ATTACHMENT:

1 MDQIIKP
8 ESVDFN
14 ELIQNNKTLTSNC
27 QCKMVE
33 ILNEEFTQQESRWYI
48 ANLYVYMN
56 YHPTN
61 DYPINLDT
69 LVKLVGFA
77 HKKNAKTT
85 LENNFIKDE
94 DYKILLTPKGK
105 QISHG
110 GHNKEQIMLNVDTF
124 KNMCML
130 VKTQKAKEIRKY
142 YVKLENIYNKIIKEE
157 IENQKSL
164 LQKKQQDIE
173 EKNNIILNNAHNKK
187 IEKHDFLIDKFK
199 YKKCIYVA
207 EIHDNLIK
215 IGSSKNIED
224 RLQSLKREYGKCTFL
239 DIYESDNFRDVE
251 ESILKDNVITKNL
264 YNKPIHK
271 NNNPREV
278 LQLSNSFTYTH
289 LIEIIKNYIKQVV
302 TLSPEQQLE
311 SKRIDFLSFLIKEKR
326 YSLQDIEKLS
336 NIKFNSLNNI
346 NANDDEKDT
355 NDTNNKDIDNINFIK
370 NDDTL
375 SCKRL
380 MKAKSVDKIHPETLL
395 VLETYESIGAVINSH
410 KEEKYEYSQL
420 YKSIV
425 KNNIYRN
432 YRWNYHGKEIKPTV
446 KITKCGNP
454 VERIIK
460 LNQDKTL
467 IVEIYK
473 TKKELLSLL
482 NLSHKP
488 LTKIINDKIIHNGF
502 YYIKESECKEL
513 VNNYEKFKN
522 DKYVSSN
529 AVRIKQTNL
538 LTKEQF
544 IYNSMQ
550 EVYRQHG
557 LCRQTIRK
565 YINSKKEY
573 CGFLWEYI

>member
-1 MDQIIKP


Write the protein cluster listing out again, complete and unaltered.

1 MDQIIKP
8 ESVDFN
14 ELIQNNKTLTSNC
27 QCKMVE
33 ILNEEFTQQESRWYI
48 ANLYVYMN
56 YHPTN
61 DYPINLDT
69 LVKLVGFA
77 HKKNAKTT
85 LENNFIKDE
94 DYKILLTPKGK
105 QISHG
110 GHNKEQIMLNVDTF
124 KNMCML
130 VKTQKAKEIRKY
142 YVKLENIYNKIIKEE
157 IENQKSL
164 LQKKQQDIE
173 EKNNIILNNAHNKK
187 IEKHDFLIDKFK
199 YKKCIYVA
207 EIHDNLIK
215 IGSSKNIED
224 RLQSLKREYGKCTFL
239 DIYESDNFRDVE
251 ESILKDNVITKNL
264 YNKPIHK
271 NNNPREV
278 LQLSNSFTYTH
289 LIEIIKNYIKQVV
302 TLSPEQQLE
311 SKRIDFLSFLIKEKR
326 YSLQDIEKLS
336 NIKFNSLNNI
346 NANDDEKDT
355 NDTNNKDIDNINFIK
370 NDDTL
375 SCKRL
380 MKAKSVDKIHPETLL
395 VLETYESIGAVINSH
410 KEEKYEYSQL
420 YKSIV
425 KNNIYRN
432 YRWNYHGKEIKPTV
446 KITKCGNP
454 VERIIK
460 LNQDKTL
467 IVEIYK
473 TKKELLSLL
482 NLSHKP
488 LTKIINDKIIHNGF
502 YYIKESECKEL
513 VNNYEKFKN
522 DKYVSSN
529 AVRIKQTNL
538 LTKEQF
544 IYNSMQ
550 EVYRQHG
557 LCRQTIRK
565 YINSKKEY
573 CGFLWEYI

>member
-1 MDQIIKP